Atlantic Marine Construction Co. v. United States District Court for the Western District of Texas
April 1, 2013
Case #: 12-929
Court Below: 701 F.3d 736 (5th Cir. 2012)
Full Text Opinion: http://www.ca5.uscourts.gov/opinions/pub/12/12-50826-CV0.wpd.pdf
Civil Procedure: (1) Whether a forum-selection clause designating an alternative federal forum is enforceable under Stewart Organization, Inc. v. Ricoh Corp., limited to review under a discretionary balancing-of-conveniences analysis under 28 U.S.C. § 1404(a) and (2) Whether district courts should allocate the burden of proof between parties seeking to enforce or avoid forum-selection clauses.Petitioner entered into a building contract. Subsequently, Petitioner entered a subcontract agreement for construction. The subcontractor claimed petitioner failed to pay for work performed. Petitioner's contract with the subcontractor contained a mandatory forum-selection clause under which all disputes were required to be heard in the Circuit Court for the City of Norfolk, Virginia. Ignoring the forum-selection clause, the subcontractor filed suit against Petitioner in the Austin Division of the Western District of Texas. Petitioner moved to dismiss the subcontractors complaint in violation of the forum-selection clause under Fed. R. Civ. P. 12(b)(3) and 12(b)(6). The district court denied enforcement of the forum-selection clause. The district court also placed the burden on Petitioner to show whether transfer under 28 U.S.C. § 1404(a) was appropriate.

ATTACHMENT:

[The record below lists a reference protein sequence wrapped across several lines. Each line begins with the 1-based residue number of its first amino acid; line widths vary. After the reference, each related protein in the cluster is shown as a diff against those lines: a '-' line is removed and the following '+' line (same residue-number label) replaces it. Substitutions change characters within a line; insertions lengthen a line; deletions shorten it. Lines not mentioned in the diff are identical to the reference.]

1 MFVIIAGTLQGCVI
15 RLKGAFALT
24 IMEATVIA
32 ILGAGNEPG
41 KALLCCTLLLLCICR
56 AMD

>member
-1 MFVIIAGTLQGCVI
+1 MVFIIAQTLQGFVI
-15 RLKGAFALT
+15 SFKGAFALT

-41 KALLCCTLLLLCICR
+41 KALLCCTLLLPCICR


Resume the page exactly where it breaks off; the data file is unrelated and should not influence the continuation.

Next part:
Petitioner filed a writ of mandamus to the United States Court of Appeals for the Fifth Circuit. Federal circuit courts are split on the issue of enforcement of forum-selection clauses. The Fifth Circuit adopted the minority approach, which provides that “when a forum-selection clause designates a specific federal forum or allows the parties to select the federal courts of a different forum, a motion to transfer under § 1404(a) is the proper procedural mechanism for enforcing the clause.” Relying on Stewart Organization, Inc. v. Ricoh Corp., the Fifth Circuit found that the district court did not abuse its discretion by placing "the burden on the movant” to show that a transfer was appropriate. As such, with the burden on Petitioner, the court found that the district court did not abuse its discretion when balancing the relevant factors. The court denied Petitioner's writ of mandamus and the Supreme Court granted certiorari.